Empowering employees

Uncertainty can also negatively impact on staff morale. Employees can suffer from increased stress and anxiety due to short funding horizons for their programmes, but also from administrative ineptitude. The more time an employee works on administration for a programme, rather than their area of expertise, the more that employee's job satisfaction decreases. Ethical organisations recognise that the skill, dedication and expertise of their employees is their most important resource. Therefore, it is crucial for the long-term success of these organisations that this resource is safeguarded and nurtured. An investment in administration that emphasises the need for specialist administrative staff, systems and procedures, will result in a happier and more productive workforce. Furthermore, the organisation's ability to recruit high quality employees in the future will be enhanced.


Administration is the backbone of any wellfunctioning organisation. Its proficiency should be of concern to, and emphasised by, every stakeholder in an ethical programme. An enhancement of administrative capacity will induce many benefits throughout the organisation and help to establish efficiency as a precept for all internal and external activities. A former burden and drain on resources can develop into a competitive advantage, which will enable the organisation to expand more effectively the impact it can make and assure the long-term sustainability of its programmes.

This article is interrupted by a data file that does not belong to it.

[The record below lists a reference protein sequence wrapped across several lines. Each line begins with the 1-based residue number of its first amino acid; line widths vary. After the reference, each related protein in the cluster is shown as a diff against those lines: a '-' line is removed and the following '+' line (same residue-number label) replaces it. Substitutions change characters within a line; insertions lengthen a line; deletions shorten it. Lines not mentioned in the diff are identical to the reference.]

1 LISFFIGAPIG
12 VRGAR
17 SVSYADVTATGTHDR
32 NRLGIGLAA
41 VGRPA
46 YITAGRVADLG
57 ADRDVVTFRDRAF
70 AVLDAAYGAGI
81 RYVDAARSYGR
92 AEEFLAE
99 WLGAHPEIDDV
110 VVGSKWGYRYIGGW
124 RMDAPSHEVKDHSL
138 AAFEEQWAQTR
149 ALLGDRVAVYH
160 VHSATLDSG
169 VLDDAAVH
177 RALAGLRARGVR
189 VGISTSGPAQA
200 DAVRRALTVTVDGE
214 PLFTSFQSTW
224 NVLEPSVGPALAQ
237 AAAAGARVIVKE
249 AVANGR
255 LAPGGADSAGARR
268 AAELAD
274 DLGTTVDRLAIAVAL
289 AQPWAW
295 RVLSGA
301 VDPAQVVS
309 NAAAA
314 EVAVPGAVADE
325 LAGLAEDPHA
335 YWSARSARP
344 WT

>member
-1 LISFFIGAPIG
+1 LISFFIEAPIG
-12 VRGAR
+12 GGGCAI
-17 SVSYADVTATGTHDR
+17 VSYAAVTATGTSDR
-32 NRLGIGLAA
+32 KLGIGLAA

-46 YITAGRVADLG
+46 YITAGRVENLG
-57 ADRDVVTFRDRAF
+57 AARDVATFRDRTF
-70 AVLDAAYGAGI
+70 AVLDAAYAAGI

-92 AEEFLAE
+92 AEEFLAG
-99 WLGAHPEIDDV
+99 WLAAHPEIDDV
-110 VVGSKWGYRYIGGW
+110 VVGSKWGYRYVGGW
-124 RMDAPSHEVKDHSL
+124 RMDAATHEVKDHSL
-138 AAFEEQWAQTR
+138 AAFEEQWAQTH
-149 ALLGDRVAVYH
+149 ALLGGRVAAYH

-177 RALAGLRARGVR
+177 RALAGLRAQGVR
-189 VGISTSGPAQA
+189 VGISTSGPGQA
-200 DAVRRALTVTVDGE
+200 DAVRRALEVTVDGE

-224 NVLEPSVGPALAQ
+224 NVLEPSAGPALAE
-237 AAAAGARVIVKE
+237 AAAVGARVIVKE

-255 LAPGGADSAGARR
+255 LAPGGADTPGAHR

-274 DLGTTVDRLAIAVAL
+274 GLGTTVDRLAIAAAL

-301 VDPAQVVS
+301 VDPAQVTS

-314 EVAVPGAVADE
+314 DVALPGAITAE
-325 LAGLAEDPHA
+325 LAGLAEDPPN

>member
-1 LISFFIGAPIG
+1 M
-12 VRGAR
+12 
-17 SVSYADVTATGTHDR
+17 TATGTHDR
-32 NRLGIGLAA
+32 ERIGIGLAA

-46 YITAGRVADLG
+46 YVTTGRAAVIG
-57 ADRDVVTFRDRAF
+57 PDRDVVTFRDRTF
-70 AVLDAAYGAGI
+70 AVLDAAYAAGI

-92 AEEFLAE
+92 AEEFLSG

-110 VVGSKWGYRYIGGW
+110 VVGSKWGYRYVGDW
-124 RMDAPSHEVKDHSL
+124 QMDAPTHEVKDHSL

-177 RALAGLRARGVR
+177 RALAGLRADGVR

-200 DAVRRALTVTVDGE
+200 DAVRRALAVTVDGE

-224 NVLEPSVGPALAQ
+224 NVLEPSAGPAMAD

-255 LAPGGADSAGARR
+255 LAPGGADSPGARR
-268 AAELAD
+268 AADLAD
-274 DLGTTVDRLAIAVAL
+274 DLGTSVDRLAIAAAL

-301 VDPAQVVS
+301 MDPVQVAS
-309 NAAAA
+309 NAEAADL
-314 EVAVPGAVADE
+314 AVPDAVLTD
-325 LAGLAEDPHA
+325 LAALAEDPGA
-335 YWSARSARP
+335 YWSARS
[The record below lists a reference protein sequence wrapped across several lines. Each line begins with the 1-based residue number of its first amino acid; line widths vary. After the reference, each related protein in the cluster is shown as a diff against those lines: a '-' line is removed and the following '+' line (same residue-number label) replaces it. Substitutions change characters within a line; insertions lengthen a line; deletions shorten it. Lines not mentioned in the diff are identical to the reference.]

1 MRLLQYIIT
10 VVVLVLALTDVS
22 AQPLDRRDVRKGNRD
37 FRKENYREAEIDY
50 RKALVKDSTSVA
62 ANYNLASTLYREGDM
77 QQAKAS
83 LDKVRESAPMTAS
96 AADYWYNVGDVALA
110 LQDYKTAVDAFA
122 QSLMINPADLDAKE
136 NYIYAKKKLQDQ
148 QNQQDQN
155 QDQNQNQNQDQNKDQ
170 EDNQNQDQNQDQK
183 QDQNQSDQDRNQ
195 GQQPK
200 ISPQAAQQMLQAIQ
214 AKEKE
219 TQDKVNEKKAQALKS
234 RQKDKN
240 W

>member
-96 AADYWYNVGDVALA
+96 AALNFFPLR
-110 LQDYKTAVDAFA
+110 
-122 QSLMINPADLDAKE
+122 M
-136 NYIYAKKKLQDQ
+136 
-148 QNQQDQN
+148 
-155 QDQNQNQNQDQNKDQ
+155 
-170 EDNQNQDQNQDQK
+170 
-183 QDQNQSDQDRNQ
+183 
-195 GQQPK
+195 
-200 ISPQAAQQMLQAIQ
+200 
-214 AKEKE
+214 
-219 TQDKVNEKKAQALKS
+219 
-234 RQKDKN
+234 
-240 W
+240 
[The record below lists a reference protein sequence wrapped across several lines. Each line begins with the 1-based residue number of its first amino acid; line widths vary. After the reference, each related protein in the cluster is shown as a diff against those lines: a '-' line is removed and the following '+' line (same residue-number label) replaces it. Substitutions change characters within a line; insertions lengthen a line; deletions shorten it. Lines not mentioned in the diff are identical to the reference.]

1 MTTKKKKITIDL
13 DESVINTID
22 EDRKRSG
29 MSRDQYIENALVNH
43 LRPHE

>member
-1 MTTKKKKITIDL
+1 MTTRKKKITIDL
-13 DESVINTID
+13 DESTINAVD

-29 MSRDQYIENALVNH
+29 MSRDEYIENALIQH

For more information, visit CRUCIAL's website at

Show footnotes

1 Edwards, M (1999). NGO Performance - What Breeds Success? New Evidence from South Asia. World Development, Vol. 27, No. 2 (1999), pp. 361-374, p. 363

2 Roberts, SM., John Paul Jones III and Frohling O. 'NGOs and the Globalisation of Managerialism: A Research Framework'. World Development, Vol. 33, No. 11 (2005), pp. 1845-1864, p. 1850

3 Smillie, I and Minear L (2003). The Quality of Money: Donor Behaviour in Humanitarian Financing. Feinstein International Famine Centre, (April), p. 29, 2. The Need to Improve Administration in Ethical Organisations

4 Davies, R. Monitoring and Evaluating NGO Achievements. In Desai, Vandana and Robert B. Potter (eds.), The Arnold Companion to Development Studies, (Arnold Publications, London, 2002). Also at

5 Uvin, P, Pankaj S. Jain, and L, Brown D. (2000). Think Large and Act Small: Toward a New Paradigm for NGO Scaling Up. World Development, Vol. 28, No. 8, pp. 1409- 1419

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Claire Martin and Emmett Murphy (). The Need to Improve Administration in Ethical Organisations. Field Exchange 30, April 2007. p16.